At oral arguments today, Justice Samuel Alito also appeared aligned with that camp.
Alito told Verrilli that the government’s argument contained "wild hypotheticals" that "lack any empirical support," as he raised the specter of joint fundraising committees, headed by party leaders, soliciting multi-million-dollar checks.
That politicians would band together and all transfer money to a candidate in a contested race "seems dubious on its face," Alito said.
McCutcheon’s case was argued by Erin Murphy, a former clerk to Roberts. She asserted the existing limits are structured to "equalize" the speech of wealthy and less wealthy people, a rationale the court has rejected in the past.
Also arguing against the aggregate limits was attorney Bobby Burchfield, who was representing Senate Minority Leader Mitch McConnell, R-Ky. A vocal supporter of campaign finance deregulation, McConnell filed an amicus brief in support of McCutcheon that asserted all campaign contribution limits — aggregate and individual — should be tossed.
Burchfield argued that the limits put "like-minded political parties" in the position of competing against each other for "an artificially limited pool of money."
He faced skeptical questioning for several justices, including Kagan, who asked if removing the aggregate limits would mean wealthy donors would "get a very, very special place at the table."
Burchfield responded by citing the Supreme Court’s Citizens United v. FEC decision in 2010, authored by Kennedy, which states that "ingratiation and access, in any event, are not corruption."
For his part, Scalia also bemoaned the fact that independent politically active groups, such as super PACs, were raising more "big money" than the parties or candidates themselves. Independent "drive-by PACs" could "sap the vitality" from the national parties, Scalia said.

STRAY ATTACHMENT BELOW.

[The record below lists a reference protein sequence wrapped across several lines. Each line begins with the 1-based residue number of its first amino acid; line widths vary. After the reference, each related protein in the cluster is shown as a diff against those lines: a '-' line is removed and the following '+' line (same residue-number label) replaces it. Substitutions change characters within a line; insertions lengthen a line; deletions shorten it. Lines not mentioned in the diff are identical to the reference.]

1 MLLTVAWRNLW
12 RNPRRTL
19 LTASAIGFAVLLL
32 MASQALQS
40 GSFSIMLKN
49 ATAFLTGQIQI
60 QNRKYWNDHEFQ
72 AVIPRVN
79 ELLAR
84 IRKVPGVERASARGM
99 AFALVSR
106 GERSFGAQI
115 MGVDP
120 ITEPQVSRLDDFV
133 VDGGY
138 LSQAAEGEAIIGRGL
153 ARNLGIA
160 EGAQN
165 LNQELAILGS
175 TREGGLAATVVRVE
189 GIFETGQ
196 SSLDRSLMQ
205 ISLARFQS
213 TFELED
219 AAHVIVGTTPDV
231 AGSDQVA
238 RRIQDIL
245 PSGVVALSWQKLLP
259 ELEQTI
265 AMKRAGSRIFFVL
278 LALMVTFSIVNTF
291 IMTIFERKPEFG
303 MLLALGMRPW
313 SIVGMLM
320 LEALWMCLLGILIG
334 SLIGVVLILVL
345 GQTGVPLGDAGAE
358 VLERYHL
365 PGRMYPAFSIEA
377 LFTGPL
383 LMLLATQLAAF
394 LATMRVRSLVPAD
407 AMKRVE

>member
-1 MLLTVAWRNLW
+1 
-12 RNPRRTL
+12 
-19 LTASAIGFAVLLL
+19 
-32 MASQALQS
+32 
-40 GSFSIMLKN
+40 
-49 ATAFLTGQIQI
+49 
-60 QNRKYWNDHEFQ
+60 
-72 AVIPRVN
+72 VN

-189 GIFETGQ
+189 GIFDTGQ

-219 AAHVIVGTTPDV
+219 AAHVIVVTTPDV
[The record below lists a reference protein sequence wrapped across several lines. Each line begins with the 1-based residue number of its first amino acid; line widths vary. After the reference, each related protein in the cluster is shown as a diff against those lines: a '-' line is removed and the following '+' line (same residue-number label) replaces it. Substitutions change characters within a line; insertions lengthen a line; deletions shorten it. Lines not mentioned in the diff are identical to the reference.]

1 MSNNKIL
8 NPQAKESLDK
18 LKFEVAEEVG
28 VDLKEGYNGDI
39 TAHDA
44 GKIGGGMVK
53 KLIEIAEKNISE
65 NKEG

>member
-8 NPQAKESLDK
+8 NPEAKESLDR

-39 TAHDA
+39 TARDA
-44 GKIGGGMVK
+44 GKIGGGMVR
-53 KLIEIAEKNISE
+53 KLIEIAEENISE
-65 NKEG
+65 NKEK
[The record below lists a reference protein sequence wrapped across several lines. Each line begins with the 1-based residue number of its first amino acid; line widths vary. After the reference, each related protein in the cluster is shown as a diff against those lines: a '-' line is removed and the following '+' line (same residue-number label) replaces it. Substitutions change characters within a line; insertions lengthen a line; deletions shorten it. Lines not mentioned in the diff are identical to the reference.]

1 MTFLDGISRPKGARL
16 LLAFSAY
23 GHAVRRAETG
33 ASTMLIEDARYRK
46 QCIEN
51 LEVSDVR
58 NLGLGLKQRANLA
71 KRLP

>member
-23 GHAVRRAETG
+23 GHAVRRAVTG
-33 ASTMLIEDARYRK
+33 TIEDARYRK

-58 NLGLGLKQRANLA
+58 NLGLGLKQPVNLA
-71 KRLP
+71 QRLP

Verrilli countered that candidates and parties still "raise and spend very substantial amounts of money." The government’s legal briefs also argues that "Congress is not required to level the playing field" between parties and outside groups.
Such handwringing led Kagan to joke that if her more conservative colleagues were having "second thoughts" about the potential corrupting effects of independent expenditures that they seemed unconcerned with in Citizens United, the court "could change that part of the law."
During the 2012 election cycle, McCutcheon personally donated about $66,000 to federal candidates, parties and PACs, including about $35,000 split among 15 federal candidates, as the Center for Public Integrity has previously reported.
McCutcheon’s legal argument also involes the question of what level of "scrutiny" the contribution limits warrant.
Since the Supreme Court’s landmark 1976 campaign finance case Buckley v. Valeo, regulations regarding contributions to candidates have faced more lax review than restrictions on spending — such as the ban on corporate electioneering that was overturned in Citizens United.